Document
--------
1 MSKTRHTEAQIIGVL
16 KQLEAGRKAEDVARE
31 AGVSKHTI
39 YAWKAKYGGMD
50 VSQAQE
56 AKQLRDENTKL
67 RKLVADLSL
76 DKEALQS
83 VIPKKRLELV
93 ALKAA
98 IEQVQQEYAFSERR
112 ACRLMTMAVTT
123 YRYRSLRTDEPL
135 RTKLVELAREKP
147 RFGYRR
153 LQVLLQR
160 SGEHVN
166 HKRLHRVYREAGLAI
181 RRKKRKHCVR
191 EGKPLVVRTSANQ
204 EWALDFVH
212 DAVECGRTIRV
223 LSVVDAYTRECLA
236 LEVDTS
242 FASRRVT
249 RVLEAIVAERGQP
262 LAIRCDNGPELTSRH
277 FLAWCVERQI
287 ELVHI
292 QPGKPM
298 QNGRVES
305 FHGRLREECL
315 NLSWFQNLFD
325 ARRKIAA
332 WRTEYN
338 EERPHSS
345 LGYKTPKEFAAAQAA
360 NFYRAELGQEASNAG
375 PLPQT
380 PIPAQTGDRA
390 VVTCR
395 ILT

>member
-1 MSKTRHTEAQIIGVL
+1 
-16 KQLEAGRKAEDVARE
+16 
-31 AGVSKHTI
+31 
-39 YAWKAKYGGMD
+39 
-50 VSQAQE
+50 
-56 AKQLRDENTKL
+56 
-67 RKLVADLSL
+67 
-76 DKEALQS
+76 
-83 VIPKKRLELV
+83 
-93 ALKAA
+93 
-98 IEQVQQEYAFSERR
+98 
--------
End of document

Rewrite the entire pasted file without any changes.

1 MSKTRHTEAQIIGVL
16 KQLEAGRKAEDVARE
31 AGVSKHTI
39 YAWKAKYGGMD
50 VSQAQE
56 AKQLRDENTKL
67 RKLVADLSL
76 DKEALQS
83 VIPKKRLELV
93 ALKAA
98 IEQVQQEYAFSERR
112 ACRLMTMAVTT
123 YRYRSLRTDEPL
135 RTKLVELAREKP
147 RFGYRR
153 LQVLLQR
160 SGEHVN
166 HKRLHRVYREAGLAI
181 RRKKRKHCVR
191 EGKPLVVRTSANQ
204 EWALDFVH
212 DAVECGRTIRV
223 LSVVDAYTRECLA
236 LEVDTS
242 FASRRVT
249 RVLEAIVAERGQP
262 LAIRCDNGPELTSRH
277 FLAWCVERQI
287 ELVHI
292 QPGKPM
298 QNGRVES
305 FHGRLREECL
315 NLSWFQNLFD
325 ARRKIAA
332 WRTEYN
338 EERPHSS
345 LGYKTPKEFAAAQAA
360 NFYRAELGQEASNAG
375 PLPQT
380 PIPAQTGDRA
390 VVTCR
395 ILT

>member
-1 MSKTRHTEAQIIGVL
+1 
-16 KQLEAGRKAEDVARE
+16 
-31 AGVSKHTI
+31 
-39 YAWKAKYGGMD
+39 
-50 VSQAQE
+50 
-56 AKQLRDENTKL
+56 
-67 RKLVADLSL
+67 
-76 DKEALQS
+76 
-83 VIPKKRLELV
+83 
-93 ALKAA
+93 
-98 IEQVQQEYAFSERR
+98 